By associating organic waste from combustion processes and coal gasification, a highly economical and low-pollutant fuel is obtained. This is an energy solution which fits in well with the concept of sustainable development. It is a European solution, the benefits of which will go far beyond the frontiers of the EU.
Given the current rate of consumption
of oil and natural gas, it is expected that the available stocks
of these two fossil fuels will no longer be able to cover the energy
requirements of an increasing world population by the middle of
the next century. The earth's coal stocks, on the other hand, are
still enormous. The major obstacle to using this fuel stems from
its high degree of harmfulness to the environment, particularly
from sulphur dioxides, nitrogen oxides and carbon dioxide (greenhouse
Two paths have been explored since the end of the 1980s with a view to improving the use and environmental impact of this traditional ore: gasification and pressurised coal combustion. These methods increase electrical output and industrial heat recovery, reduce polluting gases and provide solid subproducts which can be used by industry (as in the manufacture of cement, for example).
Since the beginning of the 1990s, a third path with promising
prospects has been opened up: a mixture of coal and organic waste
(biomass). This new fuel, which is particularly economical, should
also make it possible to solve the problem of the increasing management
of waste from timber for construction, sludge from purification
plants, paper, straw, manure, and other agricultural and forestry
waste products. When these are stored and allowed to decompose naturally,
they release two gases which have been implicated in the greenhouse
effect: carbon dioxide (CO2) and methane.
If incinerated in that state, they release various toxic emissions
and their use as an industrial energy source is generally of a totally
Two projects supported by the European Commission and carried out under the JOULE Programme were launched in 1993. One, coordinated by the CRE Group Ltd (United Kingdom) concerns the co-gasification of coal combined with biomass waste. The other, coordinated by the University of Stuttgart, studies coal combustion. This partnership brings together about 30 industrial firms, universities and research centres in 13 European countries.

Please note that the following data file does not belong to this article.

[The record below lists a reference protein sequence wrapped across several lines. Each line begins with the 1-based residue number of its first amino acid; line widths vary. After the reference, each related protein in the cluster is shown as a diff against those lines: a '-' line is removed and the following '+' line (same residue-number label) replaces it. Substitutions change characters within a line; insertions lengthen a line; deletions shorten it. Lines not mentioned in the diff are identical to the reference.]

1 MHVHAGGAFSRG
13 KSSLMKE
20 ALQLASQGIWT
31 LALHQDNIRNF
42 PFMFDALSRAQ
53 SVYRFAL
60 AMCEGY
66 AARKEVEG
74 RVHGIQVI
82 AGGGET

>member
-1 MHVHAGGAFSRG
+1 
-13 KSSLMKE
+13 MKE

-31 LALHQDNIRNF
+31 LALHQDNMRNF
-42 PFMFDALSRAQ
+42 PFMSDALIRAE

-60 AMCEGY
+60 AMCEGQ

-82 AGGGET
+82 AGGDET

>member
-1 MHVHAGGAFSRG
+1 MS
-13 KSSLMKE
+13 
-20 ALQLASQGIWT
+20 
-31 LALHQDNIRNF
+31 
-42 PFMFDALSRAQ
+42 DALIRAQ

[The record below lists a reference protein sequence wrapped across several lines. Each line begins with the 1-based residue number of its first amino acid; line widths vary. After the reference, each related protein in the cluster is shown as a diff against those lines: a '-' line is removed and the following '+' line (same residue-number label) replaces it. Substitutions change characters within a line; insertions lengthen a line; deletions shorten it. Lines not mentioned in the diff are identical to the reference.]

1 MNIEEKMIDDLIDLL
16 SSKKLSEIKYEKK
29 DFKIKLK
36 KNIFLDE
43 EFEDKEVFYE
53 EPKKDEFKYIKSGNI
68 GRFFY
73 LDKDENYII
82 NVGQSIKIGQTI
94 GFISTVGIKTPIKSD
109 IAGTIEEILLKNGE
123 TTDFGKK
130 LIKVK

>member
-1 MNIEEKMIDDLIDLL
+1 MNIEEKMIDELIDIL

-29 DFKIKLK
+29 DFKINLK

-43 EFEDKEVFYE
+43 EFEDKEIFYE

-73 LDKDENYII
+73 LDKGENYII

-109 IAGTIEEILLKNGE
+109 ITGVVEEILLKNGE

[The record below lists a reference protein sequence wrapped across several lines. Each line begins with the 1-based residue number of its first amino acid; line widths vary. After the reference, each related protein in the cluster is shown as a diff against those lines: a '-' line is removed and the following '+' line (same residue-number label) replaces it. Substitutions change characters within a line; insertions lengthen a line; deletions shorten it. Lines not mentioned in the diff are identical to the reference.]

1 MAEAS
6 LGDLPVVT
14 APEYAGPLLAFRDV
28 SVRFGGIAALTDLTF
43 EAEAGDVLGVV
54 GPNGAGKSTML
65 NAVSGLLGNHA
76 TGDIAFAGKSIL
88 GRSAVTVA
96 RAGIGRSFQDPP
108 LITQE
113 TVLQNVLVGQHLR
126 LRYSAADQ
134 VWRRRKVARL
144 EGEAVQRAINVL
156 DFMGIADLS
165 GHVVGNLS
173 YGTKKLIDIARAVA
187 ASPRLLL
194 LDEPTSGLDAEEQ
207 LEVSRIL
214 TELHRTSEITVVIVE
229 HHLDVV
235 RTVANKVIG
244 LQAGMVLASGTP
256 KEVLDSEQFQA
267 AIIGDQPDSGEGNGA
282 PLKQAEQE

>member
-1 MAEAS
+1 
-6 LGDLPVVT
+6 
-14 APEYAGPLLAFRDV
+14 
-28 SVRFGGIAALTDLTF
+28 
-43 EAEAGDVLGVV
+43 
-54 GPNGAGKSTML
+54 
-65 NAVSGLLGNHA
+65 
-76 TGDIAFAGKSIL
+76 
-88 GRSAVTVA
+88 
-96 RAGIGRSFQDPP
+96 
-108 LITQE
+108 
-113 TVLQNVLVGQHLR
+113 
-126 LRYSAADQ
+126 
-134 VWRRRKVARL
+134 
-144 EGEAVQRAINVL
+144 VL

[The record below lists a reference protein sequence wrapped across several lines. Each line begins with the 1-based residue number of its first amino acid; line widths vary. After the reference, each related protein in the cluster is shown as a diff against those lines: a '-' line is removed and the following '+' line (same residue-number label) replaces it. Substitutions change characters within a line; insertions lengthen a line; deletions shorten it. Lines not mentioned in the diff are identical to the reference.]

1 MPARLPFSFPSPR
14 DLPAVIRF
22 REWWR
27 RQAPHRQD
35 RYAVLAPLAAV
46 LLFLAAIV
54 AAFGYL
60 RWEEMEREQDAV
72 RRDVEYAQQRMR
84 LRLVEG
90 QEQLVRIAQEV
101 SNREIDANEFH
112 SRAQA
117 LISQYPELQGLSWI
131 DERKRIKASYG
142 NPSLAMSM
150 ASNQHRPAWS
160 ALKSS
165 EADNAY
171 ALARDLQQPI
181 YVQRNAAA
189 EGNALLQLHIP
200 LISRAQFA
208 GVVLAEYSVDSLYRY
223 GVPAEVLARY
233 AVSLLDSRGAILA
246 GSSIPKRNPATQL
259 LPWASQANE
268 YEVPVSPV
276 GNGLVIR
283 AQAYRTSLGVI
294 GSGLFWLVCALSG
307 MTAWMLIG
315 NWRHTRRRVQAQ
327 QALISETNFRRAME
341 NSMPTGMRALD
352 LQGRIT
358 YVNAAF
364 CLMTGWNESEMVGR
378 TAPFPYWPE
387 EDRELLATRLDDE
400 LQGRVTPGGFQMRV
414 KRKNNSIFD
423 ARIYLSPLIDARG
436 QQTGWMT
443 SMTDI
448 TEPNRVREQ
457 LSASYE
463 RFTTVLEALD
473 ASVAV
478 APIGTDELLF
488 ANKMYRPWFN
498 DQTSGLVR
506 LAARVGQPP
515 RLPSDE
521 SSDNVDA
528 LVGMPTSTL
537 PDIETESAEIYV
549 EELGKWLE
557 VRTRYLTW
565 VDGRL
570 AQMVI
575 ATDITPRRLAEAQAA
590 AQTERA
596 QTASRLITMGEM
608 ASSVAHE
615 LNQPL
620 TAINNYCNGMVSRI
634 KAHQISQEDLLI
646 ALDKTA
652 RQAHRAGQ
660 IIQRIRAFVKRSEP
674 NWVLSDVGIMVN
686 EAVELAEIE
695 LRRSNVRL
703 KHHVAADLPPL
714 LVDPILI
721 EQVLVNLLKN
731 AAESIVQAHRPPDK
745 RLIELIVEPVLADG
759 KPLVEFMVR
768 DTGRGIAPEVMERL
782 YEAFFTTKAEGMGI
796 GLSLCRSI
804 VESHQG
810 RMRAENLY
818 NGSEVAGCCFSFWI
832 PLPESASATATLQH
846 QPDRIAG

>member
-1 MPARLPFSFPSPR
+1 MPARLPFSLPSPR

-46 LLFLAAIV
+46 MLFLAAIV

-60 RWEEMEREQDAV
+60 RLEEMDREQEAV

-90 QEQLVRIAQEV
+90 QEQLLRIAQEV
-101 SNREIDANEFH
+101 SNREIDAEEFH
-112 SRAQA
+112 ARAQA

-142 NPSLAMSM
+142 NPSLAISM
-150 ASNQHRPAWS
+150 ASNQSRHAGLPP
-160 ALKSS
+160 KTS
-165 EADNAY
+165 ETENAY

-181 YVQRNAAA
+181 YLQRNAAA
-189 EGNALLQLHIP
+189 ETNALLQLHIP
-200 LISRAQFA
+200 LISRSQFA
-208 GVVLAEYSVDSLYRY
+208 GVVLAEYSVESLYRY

Work done in the laboratory and then industrial trials, yielding up to 300 Mwe, have made it possible to obtain a new fuel, the energy from which may be efficiently recovered for electricity production, with a minimum of waste and harmful emissions, and which offers the great advantage of flexibility in that the nature of the waste can vary greatly and the relative mixture of the raw materials - coal and waste - can vary according to the quantities available.
Individually tailored solutions
The results were presented at an international congress for industrialists and decision-makers (Lisbon, 1994), all greatly interested in this innovation. This technique makes it possible for sites to exploit the available sources of biomass on the spot which are sometimes very specific from one region to another and subject to seasonal variations. This energy solution is particularly well adapted to the needs of central and eastern Europe(1) and developing countries, which still depend heavily on coal for their energy requirements. New research projects are currently being pursued with European support (through the JOULE and THERMIE programmes), in an attempt to improve this type of energy supply while reducing harmful emissions into the environment to the fullest extent possible.
(1) In the framework of international cooperation by the EU
on scientific and technological areas with the countries of central
and eastern Europe (the COPERNICUS Programme), a Czech industry
has been associated with the research work on coal/biomass coal